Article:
W3C home > Mailing lists > Public > public-owl-comments@w3.org > November 2008

personal comment on primer

From: Jeremy Carroll <jeremy@topquadrant.com>
Date: Fri, 21 Nov 2008 11:30:01 -0800
To: <public-owl-comments@w3.org>
Cc: <joan.roughgarden@stanford.edu>
Message-ID: <00ae01c94c0f$94840430$bd8c0c90$@com>

(Just found this in my drafts folder ... I'm not sure why I didn't send it earlier)

This is a personal comment on the current editors' draft of the primer:


but equally applies to the last published WD.
(More personal than a usual personal comment!)

Hi Bijan

You asked at the recent F2F meeting whether the examples in the primer might cause offense.

The answer is yes.

The manner in which I am offended, an over-simplistic model of gender, is one to which I have learnt not to be offended - but to take joy in the rare circumstances where some effort has been made to not offend. There is a clear defense of merely repeating the prior art.
I suspect people in non-traditional families might also be offended, it may be worth soliciting reviews on precisely this point, perhaps after having put some disclaimer. I suspect I could seek out a suitable reviewer ...


Class: Person SubClassOf: hasAge exactly 1 and hasGender exactly 1 and hasGender only {female , male} 
Class: Man EquivalentTo: Person and hasGender value male 
Class: Woman EquivalentTo: Person and hasGender value female

And perhaps

SameIndividual: male g:masculine 
SameIndividual: female g:feminine

(where making the mistake of reading the names as indicative of their English meaning, I would want to distinguish between maleness and masculinity)

A model of gender that rings truer for me is given in Joan Roughgarden's "Evolution's rainbow: Diversity, Gender, and Sexuality in Nature and People" e.g.
She defines genders as:
"distinct morphologies, behavioral roles, and life histories in sexed bodies"
while sex is merely gamete size (sperm or egg); and neither gender nor sex is restricted to being 1-1 or to making a binary division.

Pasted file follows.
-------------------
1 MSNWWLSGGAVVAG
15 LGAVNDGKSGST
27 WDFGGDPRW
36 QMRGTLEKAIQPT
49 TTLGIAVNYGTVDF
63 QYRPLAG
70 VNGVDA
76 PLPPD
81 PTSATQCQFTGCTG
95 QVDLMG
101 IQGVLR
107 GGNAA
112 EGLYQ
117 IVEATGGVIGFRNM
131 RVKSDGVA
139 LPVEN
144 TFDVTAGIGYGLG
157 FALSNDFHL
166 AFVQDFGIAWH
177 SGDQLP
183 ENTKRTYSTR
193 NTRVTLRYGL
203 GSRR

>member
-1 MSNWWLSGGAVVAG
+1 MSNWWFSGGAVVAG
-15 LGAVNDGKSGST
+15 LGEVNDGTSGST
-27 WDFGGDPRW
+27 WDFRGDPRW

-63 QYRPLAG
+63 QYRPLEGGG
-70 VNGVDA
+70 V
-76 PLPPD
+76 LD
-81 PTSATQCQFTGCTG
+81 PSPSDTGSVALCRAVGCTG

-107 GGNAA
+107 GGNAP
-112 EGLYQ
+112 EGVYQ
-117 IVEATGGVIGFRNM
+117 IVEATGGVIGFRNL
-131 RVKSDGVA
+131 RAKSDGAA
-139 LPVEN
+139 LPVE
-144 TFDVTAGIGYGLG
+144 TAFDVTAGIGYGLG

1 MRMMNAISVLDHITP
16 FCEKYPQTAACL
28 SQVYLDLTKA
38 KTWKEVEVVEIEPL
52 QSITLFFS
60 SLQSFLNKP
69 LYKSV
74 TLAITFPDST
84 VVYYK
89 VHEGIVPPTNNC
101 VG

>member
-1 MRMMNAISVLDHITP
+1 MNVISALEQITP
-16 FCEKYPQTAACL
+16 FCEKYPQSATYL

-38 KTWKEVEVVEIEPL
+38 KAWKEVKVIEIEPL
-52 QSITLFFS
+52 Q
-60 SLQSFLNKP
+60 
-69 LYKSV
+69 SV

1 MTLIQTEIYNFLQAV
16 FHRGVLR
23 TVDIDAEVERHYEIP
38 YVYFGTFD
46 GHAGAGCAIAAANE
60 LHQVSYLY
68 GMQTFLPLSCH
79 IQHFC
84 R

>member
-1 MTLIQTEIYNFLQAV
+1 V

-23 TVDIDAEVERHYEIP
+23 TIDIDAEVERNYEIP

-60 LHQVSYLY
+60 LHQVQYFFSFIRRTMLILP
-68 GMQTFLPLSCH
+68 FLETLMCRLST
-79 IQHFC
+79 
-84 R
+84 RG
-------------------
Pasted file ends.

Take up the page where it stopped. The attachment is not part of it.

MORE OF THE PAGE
For me a difficulty with the choice of example is that the overly simplistic treatment reinforces modeling errors that almost certainly cause actual implementation difficulty in a range of computer systems: for example I suspect that fairly frequently migrating systems to cope with gay marriage is non-trivial because the model of marriage described in the primer has been hard coded into them. I am aware that at least some transgender people have documents for both male and female presentation, which I suspect causes problems for computer systems that have been designed with that as explicitly impossible. A further example is of a couple being a man and an F2M transsexual, legally married in a jurisdiction that did not recognize the new gender assignment, and living in one that does ... my guess is that their lives are filled with compromises with computer systems built around traditional models.


I would be more than happy with a disclaimer that noted some of these difficulties; and satisfied with no change.

Received on Friday, 21 November 2008 19:31:03 UTC

This archive was generated by hypermail 2.3.1 : Tuesday, 6 January 2015 20:01:28 UTC